- “Longer golf courses have likely been to the detriment of gender equality and may well have put off prospective golfers …” (Brian Noble)
- “Increased distance makes it more and more difficult to design a “course within a course” – meaning a shorter course for female players within the context of a new longer course that fits the hitting distances of male players.” (Kari Haug)
12. Do you believe that continued increases in hitting distances would have an impact on golf?
- “More expensive, longer. slower rounds on larger, less sustainable golf courses is not appealing to anyone I know of.” (Thomas Kelly)
- “Seeing the likes of Dustin Johnson, Brooks Koepka and Bryson de Chambeau demolishing courses with raw power is exciting in some ways, but unless they play 8.000 yard courses, these players are just hitting wedges into greens and the game is dull dull dull!” (Tom Mackenzie)
13. Do you believe that continued increases in hitting distances would have an impact on golf course design?
- “It is not necessarily the longer distances but the range of distances between the slower swing speeds to the fastest makes tee positioning and strategy very difficult to implement fairly.” (Paul Kimber)
- “More land will be required which increases the costs and subsequently reduces the potential profitability of a piece of land, making developers less likely to consider golf on their property.” (Stephen Ridgway)
- “I think it could have a positive impact on renovation work for older courses, however new-build courses would need to be longer, which means more water, resources, land etc. which may end up being cost prohibitive and may reduce interest in this type of development.” (Matt Osborne)
14. Do you think the “increase in hitting distance” and “improvement in consistency of strike” has made golf more fun for amateurs?
- “Undoubtedly. Anyone who has tried hitting shots with an old set of blades knows how difficult and unenjoyable an experience it is.” (Will Murray)
- “No doubt golf is more fun for the amateur if they feel they can play it better thanks to the equipment.” (Robin Hiseman)
15. In assessing the importance of “distance” and “consistency of strike” for amateur golfers, what balance would you assign each in the enjoyment of the game?
- “Even though “more distance” is a better selling point, I think generally players would be happier to hit the ball consistently straighter rather than farther.” (Matt Osborne)
- “If you give me a consistent 230 yds driver in the center of the fairway, I’ll take it any day.” (Agustin Piza)
16. What do you see as most important to the growth of the game?
- “Fun and enjoyment which long, difficult courses do not give the players” (David Minogue)
- “Accessibility, affordability and pace of play are all more vital to the growth of the game.” (Gary Johnston)
- “Promoting health benefits, both physical and mental. Getting kids interested in the game and being outdoors, rather than living a “virtual” existence in their bedrooms.” (Robin Hiseman)
- “Sustainable golf courses which are near urban centres, easily accessible with reasonable pricing. That means shorter courses.” (Mark Adam)
- “Accessible golfing options (price, availability, location), a wide variety of golfing options (3, 6, 9, 12, 18-hole options, Top Golf etc.) and overall social enjoyment I believe are key factors in growing the game.” (Matt Osborne)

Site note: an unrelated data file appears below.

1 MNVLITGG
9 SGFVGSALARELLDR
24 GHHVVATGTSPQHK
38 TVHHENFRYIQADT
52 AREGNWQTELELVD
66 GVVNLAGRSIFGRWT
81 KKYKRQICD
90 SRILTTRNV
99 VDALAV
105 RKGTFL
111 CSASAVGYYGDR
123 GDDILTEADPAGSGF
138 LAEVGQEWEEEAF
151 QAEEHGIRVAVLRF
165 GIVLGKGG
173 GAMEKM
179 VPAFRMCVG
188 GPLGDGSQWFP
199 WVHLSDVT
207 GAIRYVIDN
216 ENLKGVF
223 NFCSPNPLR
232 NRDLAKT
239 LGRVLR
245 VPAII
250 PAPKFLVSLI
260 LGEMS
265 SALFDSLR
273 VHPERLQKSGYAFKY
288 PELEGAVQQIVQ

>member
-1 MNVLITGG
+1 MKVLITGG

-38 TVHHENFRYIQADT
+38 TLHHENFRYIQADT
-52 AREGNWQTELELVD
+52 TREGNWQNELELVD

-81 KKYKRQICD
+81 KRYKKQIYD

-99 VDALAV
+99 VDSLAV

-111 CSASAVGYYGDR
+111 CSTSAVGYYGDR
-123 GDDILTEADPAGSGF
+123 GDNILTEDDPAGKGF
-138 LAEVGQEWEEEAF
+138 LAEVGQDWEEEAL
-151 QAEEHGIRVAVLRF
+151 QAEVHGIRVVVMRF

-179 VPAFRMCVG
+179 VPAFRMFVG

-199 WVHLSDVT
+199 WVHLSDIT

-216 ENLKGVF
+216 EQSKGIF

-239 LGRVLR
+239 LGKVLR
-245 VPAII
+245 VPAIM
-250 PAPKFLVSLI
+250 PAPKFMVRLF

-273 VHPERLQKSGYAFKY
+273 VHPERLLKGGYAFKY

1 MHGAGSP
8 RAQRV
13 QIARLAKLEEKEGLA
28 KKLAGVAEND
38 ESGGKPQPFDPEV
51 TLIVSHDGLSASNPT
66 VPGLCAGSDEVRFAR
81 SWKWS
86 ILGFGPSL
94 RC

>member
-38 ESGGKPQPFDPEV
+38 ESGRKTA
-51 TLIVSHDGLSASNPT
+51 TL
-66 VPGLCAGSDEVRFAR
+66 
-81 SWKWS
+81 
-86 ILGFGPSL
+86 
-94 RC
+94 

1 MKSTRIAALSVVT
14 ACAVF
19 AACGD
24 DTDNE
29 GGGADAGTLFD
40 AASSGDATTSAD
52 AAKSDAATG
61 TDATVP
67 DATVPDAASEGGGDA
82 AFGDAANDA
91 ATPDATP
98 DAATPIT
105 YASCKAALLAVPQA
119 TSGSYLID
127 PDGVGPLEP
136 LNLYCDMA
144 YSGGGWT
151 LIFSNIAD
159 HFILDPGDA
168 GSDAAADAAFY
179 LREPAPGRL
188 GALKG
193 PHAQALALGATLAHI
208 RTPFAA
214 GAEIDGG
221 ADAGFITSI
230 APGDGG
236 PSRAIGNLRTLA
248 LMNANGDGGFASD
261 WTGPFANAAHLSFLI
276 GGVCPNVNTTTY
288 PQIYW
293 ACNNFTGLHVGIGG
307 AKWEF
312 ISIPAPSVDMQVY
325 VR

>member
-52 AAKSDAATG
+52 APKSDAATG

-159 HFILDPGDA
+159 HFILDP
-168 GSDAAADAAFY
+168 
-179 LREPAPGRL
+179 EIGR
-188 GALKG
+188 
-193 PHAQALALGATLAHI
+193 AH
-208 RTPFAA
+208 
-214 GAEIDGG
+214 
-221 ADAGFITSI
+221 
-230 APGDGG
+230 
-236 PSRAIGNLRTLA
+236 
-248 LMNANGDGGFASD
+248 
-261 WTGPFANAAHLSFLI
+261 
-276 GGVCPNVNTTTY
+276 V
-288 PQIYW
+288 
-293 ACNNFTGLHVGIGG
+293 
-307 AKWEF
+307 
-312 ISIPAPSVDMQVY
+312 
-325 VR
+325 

17. Should the governing bodies in golf, the R&A and USGA, take action to reduce the hitting distance?
- “If no action is taken hitting distances are going to carry on increasing … I would like to see a reduction in the forgiveness of longer clubs to increase the skill level. As with prior rule changes (square grooves and limiting trampoline effect of clubface) I believe the changes would be largely accepted by players and could be good for manufacturers who will be able to sell new “rule-compliant” equipment.” (Gary Johnston)
- “A reigning-in of the golf ball will have a greater impact on the longer hitters just as the current technology favours them.” (Stephen Ridgway)
18. Considering an average shot length of 310 y / 282 m by the 20 longest hitters on the PGA Tour and the European Tour in 2019 – by what percentage would you like to see the hitting distance reduced?
- “15 % would take 310 yards back to 265 yards which seems a big jump backwards. Somewhere between 10 and 15 % would be good.” (Tom Mackenzie)
- “To retain an average drive of 270 – 280 yards.” (David Hemstock)
- “270 yards should be considered a long hit. By making this adjustment it re-introduces long and medium iron second shots to holes.” (Alan Walker)
- “I’d like to see a roll-back to the shot lengths of the 70s and 80s, before the “metal woods” were invented. That would bring the class and integrity of the old classic golf courses back into championship play.” (Christoph Städler)
- “Only for professionals” (Peter Harradine)
- “Reduce pro length, keep amateur length!” (Stephen McFarlane)
19. Should amateur golf be spared from regulatory effects to reduce hitting distance?
- “For the vast majority of amateur golf … hitting distance has been a boon to their game and should remain so. “Only low handicap / scratch amateur golf competitions should be regulated to reduce hitting distance.” (Brian Noble)
- “Small urban courses should be able to use the reduced balls so that they can operate more safely…. Elite amateur competitions should also use the limited ball as they often hit the ball as far as the professionals.” (Tom Mackenzie)
- “Everyone should continue to use the same ball. Most amateur golfers probably wouldn’t notice the difference” (Stephen Ridgway)
- “The handicap system makes golf one of the few games that can be played with parity from beginner to professional and would become too complicated if equipment would be needed to be factored in too. Also, manufacturers and golfers would be unhappy at not being able to sell / use the same equipment as the professionals.” (Gary Johnston)
R&A Distance Insights https://www.randa.org/TheRandA/Distance-Insights